Uk: Labour Falls Out Over Drugs

Discussion in 'Marijuana News' started by weedboss, May 17, 2003.

  1. South Wales Drug Deaths Are 30 Times Higher Per Head Than Holland

    A Drugs Row Has Broken Out Between Two Senior Welsh Labour Politicians, With One Accusing The Other Of Getting His Facts Wrong Over The Risks Of Decriminalising Cannabis.

    Former Welsh Office Health Minister Jon Owen Jones criticised Huw Lewis, a new minister in the assembly government, for his "hardline approach" to drugs.

    Mr Jones, the MP for Cardiff Central, has long advocated decriminalising cannabis and two years ago tried to change the law to enable it to be sold in off-licences.

    He claimed that Mr Lewis, the Merthyr Tydfil Assembly Member had suggested there should not be a "proper debate" on drugs in Britain.

    'Quality cannabis'

    Ironically, the row was sparked by Mr Lewis's attack on Plaid Cymru over its attitude to drugs. He criticised new Plaid AM Leanne Wood, who he said had called last year for "quality cannabis" to go on sale. We've moved on from where we use drugs as a political football and kick it around

    MP Jon Owen Jones

    Ms Wood speaks for Plaid on social justice, which includes responsibility for tackling drugs. Mr Lewis, who has just been made deputy minister for social justice, asked whether Plaid would change its drugs policy, or if Ms Wood would change hers. Jon Owen Jones wants cannabis to be decriminalised

    "Decriminalisation risks encouraging the use of cannabis," said Mr Lewis.

    "I understand the Dutch desire to separate the markets for hard and soft drugs, but the fact remains that coffee shops are part of the commercialisation of cannabis in Holland which has led to an increase in use."

    But his Labour colleague said the approach backed by Mr Lewis had failed. Mr Jones said: "We've moved on from where we use drugs as a political football and kick it around."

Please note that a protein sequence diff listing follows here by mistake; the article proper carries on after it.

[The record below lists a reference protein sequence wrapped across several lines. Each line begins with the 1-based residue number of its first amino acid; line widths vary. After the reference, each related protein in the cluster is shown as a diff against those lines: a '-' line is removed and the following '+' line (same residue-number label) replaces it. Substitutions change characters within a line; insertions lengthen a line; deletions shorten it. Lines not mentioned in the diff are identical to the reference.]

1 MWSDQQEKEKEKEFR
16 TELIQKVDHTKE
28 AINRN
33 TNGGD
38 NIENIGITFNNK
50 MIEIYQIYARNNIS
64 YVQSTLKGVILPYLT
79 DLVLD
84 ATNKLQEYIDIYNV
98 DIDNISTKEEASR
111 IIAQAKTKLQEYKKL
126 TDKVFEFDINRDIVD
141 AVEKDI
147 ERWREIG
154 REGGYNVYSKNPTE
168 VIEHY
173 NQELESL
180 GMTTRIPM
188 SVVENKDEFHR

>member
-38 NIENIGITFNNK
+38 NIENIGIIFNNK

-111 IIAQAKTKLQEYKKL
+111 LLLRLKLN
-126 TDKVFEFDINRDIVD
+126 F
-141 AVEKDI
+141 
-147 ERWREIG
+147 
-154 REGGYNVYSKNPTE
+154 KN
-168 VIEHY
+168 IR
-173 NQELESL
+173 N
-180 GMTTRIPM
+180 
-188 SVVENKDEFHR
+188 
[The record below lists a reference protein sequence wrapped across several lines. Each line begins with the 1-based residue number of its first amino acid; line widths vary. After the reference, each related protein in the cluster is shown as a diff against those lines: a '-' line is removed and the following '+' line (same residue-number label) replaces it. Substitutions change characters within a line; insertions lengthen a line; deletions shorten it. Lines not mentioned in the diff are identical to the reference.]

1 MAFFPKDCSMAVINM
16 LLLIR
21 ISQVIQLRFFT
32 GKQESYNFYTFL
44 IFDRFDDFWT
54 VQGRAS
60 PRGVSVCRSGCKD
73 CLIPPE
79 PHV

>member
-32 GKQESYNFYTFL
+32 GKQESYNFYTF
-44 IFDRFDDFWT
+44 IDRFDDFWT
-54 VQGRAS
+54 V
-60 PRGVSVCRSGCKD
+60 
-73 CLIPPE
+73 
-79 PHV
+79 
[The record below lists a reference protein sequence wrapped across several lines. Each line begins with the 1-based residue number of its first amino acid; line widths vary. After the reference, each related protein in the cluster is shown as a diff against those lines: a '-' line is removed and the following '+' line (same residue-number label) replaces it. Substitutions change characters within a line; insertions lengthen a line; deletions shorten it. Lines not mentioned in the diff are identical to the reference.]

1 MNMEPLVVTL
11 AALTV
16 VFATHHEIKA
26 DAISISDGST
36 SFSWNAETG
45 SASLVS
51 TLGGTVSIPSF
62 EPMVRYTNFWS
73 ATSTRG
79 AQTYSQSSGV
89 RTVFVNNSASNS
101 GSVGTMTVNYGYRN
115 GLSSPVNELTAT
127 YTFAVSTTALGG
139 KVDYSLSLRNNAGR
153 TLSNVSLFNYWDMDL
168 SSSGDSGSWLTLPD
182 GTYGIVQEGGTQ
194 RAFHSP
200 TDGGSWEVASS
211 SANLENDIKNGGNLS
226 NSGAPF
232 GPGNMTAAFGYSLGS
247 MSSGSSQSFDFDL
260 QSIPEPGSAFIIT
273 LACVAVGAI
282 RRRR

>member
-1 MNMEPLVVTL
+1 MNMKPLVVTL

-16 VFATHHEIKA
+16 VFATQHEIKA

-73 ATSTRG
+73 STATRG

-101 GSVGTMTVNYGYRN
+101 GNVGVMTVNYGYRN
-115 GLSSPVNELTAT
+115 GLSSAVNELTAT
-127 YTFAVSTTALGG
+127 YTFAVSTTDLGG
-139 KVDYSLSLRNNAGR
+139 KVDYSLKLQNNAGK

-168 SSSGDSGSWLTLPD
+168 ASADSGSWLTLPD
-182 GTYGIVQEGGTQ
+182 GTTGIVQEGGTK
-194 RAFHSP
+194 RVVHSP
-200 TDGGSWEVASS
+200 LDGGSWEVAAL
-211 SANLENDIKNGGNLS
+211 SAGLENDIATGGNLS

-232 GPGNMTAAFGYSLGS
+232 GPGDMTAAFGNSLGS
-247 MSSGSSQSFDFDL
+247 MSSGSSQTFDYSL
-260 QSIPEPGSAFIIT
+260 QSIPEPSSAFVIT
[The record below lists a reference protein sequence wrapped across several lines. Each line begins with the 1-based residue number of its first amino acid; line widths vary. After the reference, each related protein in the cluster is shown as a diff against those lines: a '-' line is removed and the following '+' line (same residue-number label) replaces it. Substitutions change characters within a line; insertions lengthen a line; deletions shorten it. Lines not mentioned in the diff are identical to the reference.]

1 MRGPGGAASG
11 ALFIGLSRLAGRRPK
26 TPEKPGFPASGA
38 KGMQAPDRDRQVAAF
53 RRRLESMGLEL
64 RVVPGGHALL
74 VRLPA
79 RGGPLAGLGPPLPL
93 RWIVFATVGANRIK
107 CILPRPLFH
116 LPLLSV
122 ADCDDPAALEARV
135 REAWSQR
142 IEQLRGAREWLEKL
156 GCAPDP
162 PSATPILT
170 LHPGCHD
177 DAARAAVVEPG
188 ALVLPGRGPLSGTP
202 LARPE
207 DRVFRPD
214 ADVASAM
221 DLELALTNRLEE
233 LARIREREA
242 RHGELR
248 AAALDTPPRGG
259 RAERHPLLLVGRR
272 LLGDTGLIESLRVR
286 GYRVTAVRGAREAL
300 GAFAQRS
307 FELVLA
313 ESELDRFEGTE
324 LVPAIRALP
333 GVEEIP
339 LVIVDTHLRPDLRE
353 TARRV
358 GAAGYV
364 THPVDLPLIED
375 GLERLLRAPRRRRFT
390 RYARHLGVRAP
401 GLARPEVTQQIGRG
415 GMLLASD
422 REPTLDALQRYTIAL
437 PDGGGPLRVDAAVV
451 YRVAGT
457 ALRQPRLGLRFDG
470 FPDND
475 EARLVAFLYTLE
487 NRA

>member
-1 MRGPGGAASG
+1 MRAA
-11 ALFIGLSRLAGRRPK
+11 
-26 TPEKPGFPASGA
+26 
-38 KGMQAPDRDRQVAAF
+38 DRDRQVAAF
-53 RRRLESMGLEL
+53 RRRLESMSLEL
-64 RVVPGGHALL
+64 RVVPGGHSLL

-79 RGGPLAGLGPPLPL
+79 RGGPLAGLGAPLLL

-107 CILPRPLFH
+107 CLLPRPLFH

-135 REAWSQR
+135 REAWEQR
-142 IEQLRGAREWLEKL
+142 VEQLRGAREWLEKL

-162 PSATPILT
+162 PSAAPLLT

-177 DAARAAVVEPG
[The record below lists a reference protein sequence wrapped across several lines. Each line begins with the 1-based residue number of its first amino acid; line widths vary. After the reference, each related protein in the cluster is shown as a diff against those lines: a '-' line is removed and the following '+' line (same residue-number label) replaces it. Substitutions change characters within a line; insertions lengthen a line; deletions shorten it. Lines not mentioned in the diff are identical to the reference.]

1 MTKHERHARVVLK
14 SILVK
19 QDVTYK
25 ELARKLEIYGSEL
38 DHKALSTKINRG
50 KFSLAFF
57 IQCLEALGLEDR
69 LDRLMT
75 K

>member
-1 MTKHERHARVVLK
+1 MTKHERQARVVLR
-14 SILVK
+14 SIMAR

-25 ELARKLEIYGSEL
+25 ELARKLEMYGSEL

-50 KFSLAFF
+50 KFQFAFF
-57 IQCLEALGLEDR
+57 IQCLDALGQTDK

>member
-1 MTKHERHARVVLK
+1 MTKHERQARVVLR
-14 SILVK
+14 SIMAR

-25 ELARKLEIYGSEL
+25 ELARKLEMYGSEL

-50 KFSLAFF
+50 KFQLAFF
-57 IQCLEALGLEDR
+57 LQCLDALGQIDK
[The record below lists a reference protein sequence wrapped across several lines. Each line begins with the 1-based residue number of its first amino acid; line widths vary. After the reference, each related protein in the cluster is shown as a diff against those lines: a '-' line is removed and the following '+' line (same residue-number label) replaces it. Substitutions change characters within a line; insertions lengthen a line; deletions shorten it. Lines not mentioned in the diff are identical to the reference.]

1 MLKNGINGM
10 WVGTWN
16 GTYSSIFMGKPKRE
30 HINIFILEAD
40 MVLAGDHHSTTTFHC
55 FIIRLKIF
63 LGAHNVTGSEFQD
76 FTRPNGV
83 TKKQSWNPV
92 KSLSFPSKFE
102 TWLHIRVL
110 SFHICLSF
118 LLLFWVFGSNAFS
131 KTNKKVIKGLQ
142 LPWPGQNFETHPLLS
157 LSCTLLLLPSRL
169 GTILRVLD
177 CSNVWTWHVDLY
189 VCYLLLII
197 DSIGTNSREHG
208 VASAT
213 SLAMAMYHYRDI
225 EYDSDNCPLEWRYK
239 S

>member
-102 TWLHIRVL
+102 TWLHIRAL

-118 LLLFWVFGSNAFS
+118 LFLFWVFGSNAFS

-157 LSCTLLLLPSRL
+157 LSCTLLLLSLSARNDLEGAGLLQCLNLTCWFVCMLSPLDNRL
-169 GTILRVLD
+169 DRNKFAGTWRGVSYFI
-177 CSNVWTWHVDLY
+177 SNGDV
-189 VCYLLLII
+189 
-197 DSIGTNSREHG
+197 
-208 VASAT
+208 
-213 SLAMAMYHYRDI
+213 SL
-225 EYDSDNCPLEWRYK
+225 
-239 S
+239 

The MP described the drugs death toll in south Wales as horrendous and said: "We won't get anywhere by simply shouting at each other and calling one another names."

    Mr Jones said: "Huw Lewis is wrong on his facts, and wrong to suggest we should not have a proper debate on drugs in this country.

    "Cannabis use in Holland is considerably less than that in Britain. The evidence suggests that the Dutch experiment has been a success, not only in reducing the growth of cannabis use but more importantly cutting the link with hard drugs. Deputy minister Huw Lewis challenges Plaid on drugs policy

    "Where heroin use in Holland is decreasing and its users getting older, heroin use in Britain is increasing."

    Mr Jones said latest available figures showed that Holland, with a population of 15m, had 70 deaths from heroin, and the average age of an addict was 36.

    That compared with south Wales, where with a population of 1.5m there were 200 heroin deaths, and an addict's average age was 25.

    "To put that in context Holland has about 30 times less heroin deaths than south Wales per head," said the MP.


    "With the terrible and growing problems of drug use in Wales we desperately need a sensible analysis of the problem based on reliable evidence."

    In response to Mr Lewis's criticism, Ms Wood said a proper debate on drugs was long overdue in the assembly.

    The Plaid AM said: "It's a serious problem which has not been addressed by Labour.

    "The 'war on drugs' has been long lost and their initiatives haven't worked. It is time for a mature and enlightened debate which Huw Lewis obviously lacks."

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